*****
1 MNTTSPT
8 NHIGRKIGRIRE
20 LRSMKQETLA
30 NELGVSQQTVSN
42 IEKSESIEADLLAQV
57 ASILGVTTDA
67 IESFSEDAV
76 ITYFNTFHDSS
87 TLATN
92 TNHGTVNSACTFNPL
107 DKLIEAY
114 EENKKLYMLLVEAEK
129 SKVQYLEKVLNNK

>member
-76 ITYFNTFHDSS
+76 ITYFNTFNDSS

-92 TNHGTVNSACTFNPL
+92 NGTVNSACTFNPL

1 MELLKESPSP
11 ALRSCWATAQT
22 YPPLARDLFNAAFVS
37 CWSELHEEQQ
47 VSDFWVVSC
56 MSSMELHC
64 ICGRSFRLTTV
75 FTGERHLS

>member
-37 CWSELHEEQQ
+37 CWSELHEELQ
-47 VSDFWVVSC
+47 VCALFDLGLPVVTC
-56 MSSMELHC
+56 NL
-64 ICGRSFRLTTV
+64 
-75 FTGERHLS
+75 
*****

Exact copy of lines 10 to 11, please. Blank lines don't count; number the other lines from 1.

92 TNHGTVNSACTFNPL
107 DKLIEAY